Mr Chairperson, on the route going to Mwembeshi Satellite, along Mumbwa Road, there are a lot of bush animals being looked after by our foreign friends. In the past, these animals were kept away from cattle. However, nowadays, these wild animals are kept just about a kilometre away from villages where there are cattle. Wild animals have a lot of tsetse flies and as long as they are not kept away from domesticated animals, the tsetse flies will continue killing our cattle. So this ministry should see to it that wild animals are kept far away from cattle. Otherwise, we will start killing them.


Mr Kasoko: Mr Chairperson, another issue relates to the treatment of our cattle. Veterinary officers are not doing enough.

   In Mumbwa, at these training institutes, we also have farms. Talking of Mukulaikwa Training Institute, we had more than sixty-five workers. For instance, we had officers like doctors and people who were looking after animals. Today, we only have five workers and all the animals were sold and people have started settling on these farms. We have reported this matter to the Government but no Government official has been to the site to check on what is happening. We still need these institutes because that is where our farmers were training from.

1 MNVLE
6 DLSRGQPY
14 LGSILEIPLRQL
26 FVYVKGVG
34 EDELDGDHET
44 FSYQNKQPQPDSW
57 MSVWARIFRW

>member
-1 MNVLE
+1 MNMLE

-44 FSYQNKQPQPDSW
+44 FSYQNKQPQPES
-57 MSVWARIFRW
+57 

The other point is about animal restocking. Hon. Minister, you need to change the way things are done in that area. Mr Chairperson, when it is time for distributing animals for restocking, animals in the northern part of the province are distributed by the hon. Members of Parliament themselves and yet in Mumbwa, those animals are distributed by the agricultural extension officers through the constituency officials of the MMD. If you go in the constituency and people will tell you nothing but the truth.

Ms Changwe: On a point of order, Sir.

The Deputy Chairperson: A point of order is raised.

Ms Changwe: Mr Chairperson, I am extremely perplexed by this hon. Member of Parliament who is giving a wrong and invalid statement which is misleading to this House and the nation. Is this hon. Member in order to state that we, hon. Members of Parliament from Central Province, are distributing cattle? Sir, I need your serious ruling because his statement is totally false. Can you kindly rule on that, Sir?


The Deputy Chairperson: The hon. Deputy Minister has adequately debated her point of order. So, you can continue, taking into account her point of order.

Mr Kasoko: Mr Chairperson, Mukulaikwa Training Institute is another white elephant. It has also gone to the dogs and has never been rehabilitated although money is being approved …

The Deputy Chairperson: Order! Be parliamentary, do not use unparliamentary words. You may continue.